New library service starts

Published 8:49 pm Tuesday, September 10, 2013

A new service offered by the Suffolk Public Library system allows library card holders to stream or download television shows, movies, audiobooks and music onto their personal devices.

“I think it’s a great way for libraries to stay relevant to their ever-changing community,” said Jeff Jankowski, owner and founder of Hoopla Digital. “We’re really excited about working with the Suffolk library.”

Patrons can log on to the website at, sign in with their library card number and get access to more than 10,000 movies and television shows, 100,000 music albums, and thousands of audiobooks, with more being added every week.


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“There’s a wide variety of video content available,” Jankowski said, adding the films run the gamut from classics to newer movies and children’s content to documentaries. “It’s quite a diverse offering.”

Users can also use their library card to download the app to use the material on their mobile devices. Material automatically returns when the due date is up, so nobody has to worry about late fees.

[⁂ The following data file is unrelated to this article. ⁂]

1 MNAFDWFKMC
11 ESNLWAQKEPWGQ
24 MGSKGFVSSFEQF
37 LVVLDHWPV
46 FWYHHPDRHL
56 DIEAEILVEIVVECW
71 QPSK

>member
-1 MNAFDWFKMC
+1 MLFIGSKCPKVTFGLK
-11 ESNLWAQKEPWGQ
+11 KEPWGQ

Jankowski said the material is offered in both downloading and streaming to offer the best of both worlds.

“Most companies offer download or streaming, but not both,” he said. “Streaming is becoming so popular because it’s instant gratification. You don’t have to wait for a movie to download for 45 minutes.”

But download is available, for example, for people who want to watch a movie while traveling, he added.

Other companies offer movies, streamed music and other products, but few do them all together and offer the choice between streaming or download, Jankowski added.

“It’s a really diverse, exciting platform for library card holders,” he said. “It creates a lot of value for the community, and it’s better for libraries because they only pay for what is used.”

Jankowski added that material is automatically bookmarked, so users can finish watching on a different device from the one on which they started.

“I think Suffolk is a really progressive, forward-thinking library,” Jankowski said, adding the service was test-marketed in large metropolitan areas like Seattle. “We’re kind of changing the model.”